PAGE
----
Autodesk released an integration platform called Autodesk Construction Cloud Connect on May 27 that expands its cloud partner network and solidifies connections to other widely used construction software.

The software manufacturer also added new application program interfaces for BIM 360 and PlanGrid, and announced 15 new native software integrations for its platform, for a total of a 140 such integrations in the Autodesk Construction Cloud.

Using ACC Connect, contractors can build their own custom data integrations for their cloud-based Autodesk products without having to write new code. This data-sharing platform evolved out of PlanGrid Connect, which had allowed the PlanGrid app to communicate with other construction software platforms, prior to the company’s acquisition by Autodesk.

“Transferring data between the applications we use and those used by our clients and subcontractor partners can often be a complex, expensive, and error-prone process,” says Blaine Crawford, director of information technology at CW Driver, a Pasadena, Calif.-based contractor and construction manager.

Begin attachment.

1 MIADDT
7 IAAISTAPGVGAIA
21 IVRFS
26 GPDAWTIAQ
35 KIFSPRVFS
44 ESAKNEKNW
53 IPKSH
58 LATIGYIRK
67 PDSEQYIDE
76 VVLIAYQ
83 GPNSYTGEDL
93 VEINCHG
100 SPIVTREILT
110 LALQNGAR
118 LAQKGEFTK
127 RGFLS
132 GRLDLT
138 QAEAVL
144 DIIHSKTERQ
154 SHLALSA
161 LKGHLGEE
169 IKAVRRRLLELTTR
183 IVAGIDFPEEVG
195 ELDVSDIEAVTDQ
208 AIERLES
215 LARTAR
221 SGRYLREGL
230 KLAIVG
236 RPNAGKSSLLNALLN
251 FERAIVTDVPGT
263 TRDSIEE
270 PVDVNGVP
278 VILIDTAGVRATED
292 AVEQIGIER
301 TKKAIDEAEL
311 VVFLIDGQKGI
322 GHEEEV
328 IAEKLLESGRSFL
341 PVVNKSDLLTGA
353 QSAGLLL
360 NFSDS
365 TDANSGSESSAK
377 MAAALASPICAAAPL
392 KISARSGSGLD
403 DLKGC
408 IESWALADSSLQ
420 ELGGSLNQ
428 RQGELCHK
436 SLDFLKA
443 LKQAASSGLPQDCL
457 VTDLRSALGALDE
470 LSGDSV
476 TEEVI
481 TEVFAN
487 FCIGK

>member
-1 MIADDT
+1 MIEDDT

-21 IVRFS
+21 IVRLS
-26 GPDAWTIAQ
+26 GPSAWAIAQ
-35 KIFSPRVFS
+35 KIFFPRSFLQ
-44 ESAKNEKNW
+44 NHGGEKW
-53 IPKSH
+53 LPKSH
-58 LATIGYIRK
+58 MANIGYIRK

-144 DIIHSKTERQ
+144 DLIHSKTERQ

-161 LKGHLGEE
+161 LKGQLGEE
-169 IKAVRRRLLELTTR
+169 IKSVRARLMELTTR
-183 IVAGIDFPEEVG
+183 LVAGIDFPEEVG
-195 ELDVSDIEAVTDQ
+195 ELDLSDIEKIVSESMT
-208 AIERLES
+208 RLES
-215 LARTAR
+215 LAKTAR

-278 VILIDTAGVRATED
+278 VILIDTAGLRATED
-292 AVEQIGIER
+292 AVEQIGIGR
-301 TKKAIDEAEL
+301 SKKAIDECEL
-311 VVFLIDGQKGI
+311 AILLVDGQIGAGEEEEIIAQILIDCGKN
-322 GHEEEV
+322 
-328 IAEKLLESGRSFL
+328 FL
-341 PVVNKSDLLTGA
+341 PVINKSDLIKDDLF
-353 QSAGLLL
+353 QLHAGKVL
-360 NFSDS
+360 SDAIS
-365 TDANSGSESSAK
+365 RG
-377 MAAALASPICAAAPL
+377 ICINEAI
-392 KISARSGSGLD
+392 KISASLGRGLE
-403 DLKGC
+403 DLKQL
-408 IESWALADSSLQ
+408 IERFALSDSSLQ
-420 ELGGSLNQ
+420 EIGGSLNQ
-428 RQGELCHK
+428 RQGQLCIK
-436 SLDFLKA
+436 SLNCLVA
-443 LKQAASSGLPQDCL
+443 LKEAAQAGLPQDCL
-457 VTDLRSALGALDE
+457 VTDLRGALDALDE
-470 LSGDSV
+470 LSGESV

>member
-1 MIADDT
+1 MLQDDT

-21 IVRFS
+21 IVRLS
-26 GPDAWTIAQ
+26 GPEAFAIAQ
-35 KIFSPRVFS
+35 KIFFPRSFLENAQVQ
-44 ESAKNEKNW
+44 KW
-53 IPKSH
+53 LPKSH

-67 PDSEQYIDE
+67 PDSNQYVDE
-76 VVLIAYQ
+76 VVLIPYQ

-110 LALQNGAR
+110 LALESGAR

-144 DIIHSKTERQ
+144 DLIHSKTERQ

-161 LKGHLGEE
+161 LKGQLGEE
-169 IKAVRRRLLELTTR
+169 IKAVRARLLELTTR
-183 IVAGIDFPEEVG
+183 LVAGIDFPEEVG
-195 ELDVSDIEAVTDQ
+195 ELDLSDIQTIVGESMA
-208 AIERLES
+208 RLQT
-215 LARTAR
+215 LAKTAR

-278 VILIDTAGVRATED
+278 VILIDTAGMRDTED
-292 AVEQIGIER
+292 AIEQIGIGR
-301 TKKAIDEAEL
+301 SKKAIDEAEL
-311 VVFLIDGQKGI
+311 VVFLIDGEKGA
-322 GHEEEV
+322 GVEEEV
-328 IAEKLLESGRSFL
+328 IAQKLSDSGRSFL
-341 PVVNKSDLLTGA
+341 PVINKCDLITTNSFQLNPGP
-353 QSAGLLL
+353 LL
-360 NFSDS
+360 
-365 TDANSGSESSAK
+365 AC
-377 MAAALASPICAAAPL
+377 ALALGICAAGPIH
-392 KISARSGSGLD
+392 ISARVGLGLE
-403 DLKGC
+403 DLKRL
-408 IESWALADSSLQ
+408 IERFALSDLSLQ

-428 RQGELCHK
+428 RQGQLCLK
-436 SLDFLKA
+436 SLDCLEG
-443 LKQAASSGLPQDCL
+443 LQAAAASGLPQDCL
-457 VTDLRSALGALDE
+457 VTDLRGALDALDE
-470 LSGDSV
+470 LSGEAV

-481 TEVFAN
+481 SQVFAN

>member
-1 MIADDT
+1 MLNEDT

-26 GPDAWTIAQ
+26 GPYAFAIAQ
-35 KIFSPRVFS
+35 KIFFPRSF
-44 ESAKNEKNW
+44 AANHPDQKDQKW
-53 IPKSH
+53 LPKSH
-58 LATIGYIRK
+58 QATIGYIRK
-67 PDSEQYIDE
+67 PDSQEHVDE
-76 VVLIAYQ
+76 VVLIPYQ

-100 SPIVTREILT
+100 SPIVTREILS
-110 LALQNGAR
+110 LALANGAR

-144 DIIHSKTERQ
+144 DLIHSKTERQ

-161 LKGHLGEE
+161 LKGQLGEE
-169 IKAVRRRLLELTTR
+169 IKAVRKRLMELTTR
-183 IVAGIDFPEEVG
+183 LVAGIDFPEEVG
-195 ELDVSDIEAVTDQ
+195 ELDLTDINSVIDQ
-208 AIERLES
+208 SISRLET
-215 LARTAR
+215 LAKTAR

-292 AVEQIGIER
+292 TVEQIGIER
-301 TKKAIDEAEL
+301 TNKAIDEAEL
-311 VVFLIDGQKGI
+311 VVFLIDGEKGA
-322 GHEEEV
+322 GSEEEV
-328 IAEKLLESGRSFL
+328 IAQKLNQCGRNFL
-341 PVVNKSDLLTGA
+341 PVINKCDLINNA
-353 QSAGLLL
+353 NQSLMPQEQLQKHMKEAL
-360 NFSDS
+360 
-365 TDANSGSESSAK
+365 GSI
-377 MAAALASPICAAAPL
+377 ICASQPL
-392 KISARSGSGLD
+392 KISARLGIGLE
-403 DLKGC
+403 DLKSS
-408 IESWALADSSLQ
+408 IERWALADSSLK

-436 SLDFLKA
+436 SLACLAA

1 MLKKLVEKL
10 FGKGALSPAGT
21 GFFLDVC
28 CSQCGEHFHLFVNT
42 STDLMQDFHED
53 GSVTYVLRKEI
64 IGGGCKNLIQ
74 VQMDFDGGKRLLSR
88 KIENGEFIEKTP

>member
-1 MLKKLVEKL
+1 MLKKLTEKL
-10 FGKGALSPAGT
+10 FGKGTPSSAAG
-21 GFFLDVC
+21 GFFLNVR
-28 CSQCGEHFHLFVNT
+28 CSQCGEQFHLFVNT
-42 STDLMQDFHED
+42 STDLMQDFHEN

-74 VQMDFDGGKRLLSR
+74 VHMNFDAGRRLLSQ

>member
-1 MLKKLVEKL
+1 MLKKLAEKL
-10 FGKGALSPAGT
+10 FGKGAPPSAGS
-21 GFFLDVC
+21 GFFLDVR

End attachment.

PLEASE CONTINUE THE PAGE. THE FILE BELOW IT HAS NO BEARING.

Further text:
CW Driver has been trying to streamline the sharing of its project data for the last six years. The company switched last year from a Windows server to an Egnyte cloud file server for all its project files.

“We needed a way to make sure that we had data on Egnyte synchronizing with PlanGrid,” Crawford says. CW Driver’s projects, such as the $64-million Cal State Dominguez Hills Innovation and Instruction Building, had become increasingly complex, with larger image files, drawings, documents, bulletins, CCDs and change orders all needing to flow from Egnyte to PlanGrid.

Crawford began discussions with Autodesk on how to make that happen last August. Using ACC Connect, CW Driver built an integration between Egnyte and PlanGrid for its regular project workflow.

“Now, that integration is on all new projects, and we are rolling out mobile in the field,” Crawford says. He noted that moving its project data to the cloud  helped the contractor keep working during the COVID-19 pandemic.

Autodesk’s contractor customers that use BIM 360 now have the ability to integrate with construction applications including Agile Handover, Contecht, Matterport, MSuite, Plannerly, Reconstruct, Shedmate and SignNow. PlanGrid users now have integrations with DataStreet, Extracker, FACS, ProjectMates and Zters. Both BIM 360 and PlanGrid also now integrate with Allegion Overtur and StructionSite.

Cedar Rapids, Iowa-based MSuite provides cloud software BIMPro, FabPro and FieldPro, which manages building information models, fabrication and field construction of assemblies for trade contractors. Its integration connects BIM 360’s models directly to MSuite’s tools.

“When they’re looking at the model view, as soon as that model gets published, they’re going to see the update, but more importantly, our list is updated,” MSuite President Britton Langdon says. “Their work instructions get a revision. We’re able to track revision history. We’re able to track all of that.”